A disabled reader has cosigners on a student loan. His debts have been forgiven, now he’s concerned about theirs.

Question: I’m 100% disabled and have filed the proper paperwork with the Social Security Administration. I was told that my disability excuses me from repayment on my student loans. However, within 14 days of filing these documents, the co-signers on my loans were taken to court and now their wages are being garnished!! What are my co-signers’ options, and could they lose their house? Thank you in advance for your prompt reply. – Hunter F. in Arkansas

Andrew Pentis, personal finance expert and certified student loan counselor at Student Loan Hero, responds…

Your question ties together two issues we’ve touched on previously in this column: whether disability really means student loan discharge, and why it can be so difficult to get student loan forgiveness programs. And that’s understandable: the Department of Education still has work to do in terms of helping borrowers qualify for student loan forgiveness.

In your case, Hunter, you’ve at least crossed one item off the list in confirming your eligibility for the government’s Total and Permanent Disability (TPD) Discharge.

On the other hand, your cosigners’ situation is obviously troubling. Lawsuits, wage garnishment and worse can certainly turn one’s finances upside down.

Before we look at possible solutions for your cosigners, let’s clarify the details of your situation.

Are you sure about your loan type?

Hopefully, this isn’t news to you, Hunter, but only federal student loans are eligible for TPD discharge. Also, most federal student loans don’t include cosigners.

Before 2010, under the now-defunct Federal Family Education Loan Program, borrowers with an adverse credit history could piggyback on an “endorser.” Although named differently, endorsers share the same responsibility as cosigners: to repay the debt if the borrower becomes unable to.

These days, however, only PLUS Loan borrowers without strong credit would attach an endorser onto their loan agreement. Otherwise, no endorsers are needed for other federal loan types.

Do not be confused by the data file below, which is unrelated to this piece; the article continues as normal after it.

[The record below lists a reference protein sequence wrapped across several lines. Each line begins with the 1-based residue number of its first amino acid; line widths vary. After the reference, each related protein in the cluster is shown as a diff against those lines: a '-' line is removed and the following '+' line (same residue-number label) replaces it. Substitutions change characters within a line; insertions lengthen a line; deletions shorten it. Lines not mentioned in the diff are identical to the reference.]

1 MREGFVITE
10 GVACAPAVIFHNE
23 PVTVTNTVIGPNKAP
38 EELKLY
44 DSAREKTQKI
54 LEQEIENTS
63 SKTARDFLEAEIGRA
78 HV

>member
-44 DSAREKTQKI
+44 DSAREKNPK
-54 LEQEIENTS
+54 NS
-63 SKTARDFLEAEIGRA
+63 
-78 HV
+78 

As you review your loans, make sure that the Department of Education lent all of them. You may have private loans in the mix that won’t be wiped out by the TPD discharge program, leaving your cosigners in the lurch.

Private student loans often include cosigners, but unfortunately not all private lenders award cosigner release, let alone a disability-related discharge. Sallie Mae, Wells Fargo and Discover are among the few lenders that do, but most don’t.

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What’s the status of your discharge?

You also mentioned that your cosigners or federal loan endorsers were dragged into court within 14 days after filing your TPD discharge application. As you might already know, these applications may take about a month to be reviewed.

If your discharge remained under review (or was approved without being awarded) at the two-week mark, that could explain your cosigners’ grief.

According to the Department of Education, defaulted loans remain in collections while TPD discharge cases are decided. In the interim, your cosigners would be held legally responsible for repayment, be vulnerable to court action and suffer consequences like wage garnishment.

The good news is that once an approved TPD discharge takes effect, the wage garnishment – like the loan itself – should disappear.

As for your cosigners’ options…

Our first recommendation, Hunter, is to clarify the details of your loans and discharge status. If you have only federal loans and are indeed about to receive complete forgiveness via TPD discharge, your cosigners’ legal troubles should end soon.

If your cosigners remain liable for your repayment, however, you should huddle with them to set a path forward. Work together to catch up on the loans by making payments in order to stave off wage garnishment or other, even worse consequences. You could also seek assistance from a student loan counselor or lawyer.

Unfortunately, there are rarely easy fixes to complicated student loan problems, and this one is no exception. But we hope this guidance offers at least some help for you – and your cosigners – in reaching the best possible solution.

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About the Author

Andrew Pentis

Andrew Pentis

Andrew covers personal finance expert with a focus in student loans for Student Loan Hero. His work has appeared in 30-plus publications. He is interested in creating actionable content.

Published by Debt.com, LLC